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Born in Wellington, Brake was the adopted son of John Brake and his wife Jennie.
He trained with Wellington portrait photographer Spencer Digby from 1945. Three years later he joined Government filmmaking body the National Film Unit as an assistant cameraman. Brake worked on 17 films at the Unit, mostly as a cameraman, occasionally as a director. Though Brake's skills with studio lighting were utilised, the majority of Brake's work involved the NFU's heavy diet of scenic shorts, including a series of ‘snow' films Brake filmed in the Southern Alps. Snows of Aorangi, one of three NFU films Brake directed, was the first New Zealand film nominated for an Academy Award, in the Best Short Subject (Live Action) category in 1959. It was beaten to the Oscar by James Algar's nature film Grand Canyon.
In 1955 he met Ernst Haas and Henri Cartier-Bresson, members of the photo agency Magnum Photos. This led to his acceptance as a nominee member in the same year, and full membership in 1957. He remained a Magnum photographer until 1967. He worked as freelance photographer in Europe, Africa and Asia until the mid-1960s, when he began working more exclusively for Life magazine.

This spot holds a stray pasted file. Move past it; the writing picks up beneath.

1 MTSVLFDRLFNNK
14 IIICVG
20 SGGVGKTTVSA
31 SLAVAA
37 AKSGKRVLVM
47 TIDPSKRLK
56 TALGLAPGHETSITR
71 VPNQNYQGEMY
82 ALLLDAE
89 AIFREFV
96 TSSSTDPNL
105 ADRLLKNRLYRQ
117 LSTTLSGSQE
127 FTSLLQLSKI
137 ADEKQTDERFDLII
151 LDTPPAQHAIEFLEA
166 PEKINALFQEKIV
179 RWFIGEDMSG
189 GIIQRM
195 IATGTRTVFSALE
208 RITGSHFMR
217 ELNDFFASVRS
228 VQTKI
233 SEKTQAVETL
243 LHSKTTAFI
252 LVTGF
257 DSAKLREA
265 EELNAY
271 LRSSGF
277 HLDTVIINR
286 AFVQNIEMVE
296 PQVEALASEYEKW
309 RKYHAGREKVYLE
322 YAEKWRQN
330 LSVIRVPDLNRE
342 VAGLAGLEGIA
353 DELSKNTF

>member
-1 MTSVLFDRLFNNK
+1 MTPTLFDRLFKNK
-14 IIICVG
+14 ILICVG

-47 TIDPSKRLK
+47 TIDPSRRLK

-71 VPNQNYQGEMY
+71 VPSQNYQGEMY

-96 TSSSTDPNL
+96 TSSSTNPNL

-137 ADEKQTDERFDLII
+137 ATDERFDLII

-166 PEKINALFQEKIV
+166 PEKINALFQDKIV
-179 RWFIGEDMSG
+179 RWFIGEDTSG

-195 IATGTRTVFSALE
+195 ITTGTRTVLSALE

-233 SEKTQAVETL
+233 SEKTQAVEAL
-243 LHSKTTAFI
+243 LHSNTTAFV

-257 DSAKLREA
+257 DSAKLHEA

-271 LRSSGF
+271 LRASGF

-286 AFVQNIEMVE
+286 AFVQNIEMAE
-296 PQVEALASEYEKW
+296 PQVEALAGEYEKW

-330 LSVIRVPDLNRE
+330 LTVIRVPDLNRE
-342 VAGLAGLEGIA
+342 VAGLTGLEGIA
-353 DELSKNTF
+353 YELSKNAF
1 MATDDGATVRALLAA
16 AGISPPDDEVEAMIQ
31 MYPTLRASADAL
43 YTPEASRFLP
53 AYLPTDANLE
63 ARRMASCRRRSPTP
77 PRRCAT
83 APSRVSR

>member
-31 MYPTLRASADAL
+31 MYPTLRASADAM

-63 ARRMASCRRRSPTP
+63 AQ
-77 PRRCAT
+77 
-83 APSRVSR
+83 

He is best known for his 1957 and 1959 coverage of China (where he was allowed an unusual level of access), his 1955 photographs of Pablo Picasso at a bullfight, and his series "Monsoon" of photographs taken in India during 1960 and published internationally in magazines including Life, Queen and Paris Match.
In 1976 he returned to New Zealand. Brake commissioned an East Asian influenced architectural award winning house designed by Ron Sang on Titirangi's Scenic Drive, in the Waitakere Ranges to the west of Auckland, where he lived with his life partner, Wai-man Lau, for the remainder of his life, although he continued to accept freelance assignments abroad. In 1985 he helped establish the New Zealand Centre for Photography.
In the 1981 Queen's Birthday Honours, Brake was made an Officer of the Order of the British Empire for services to photography
Brake died at Titirangi of a heart attack in 1988.
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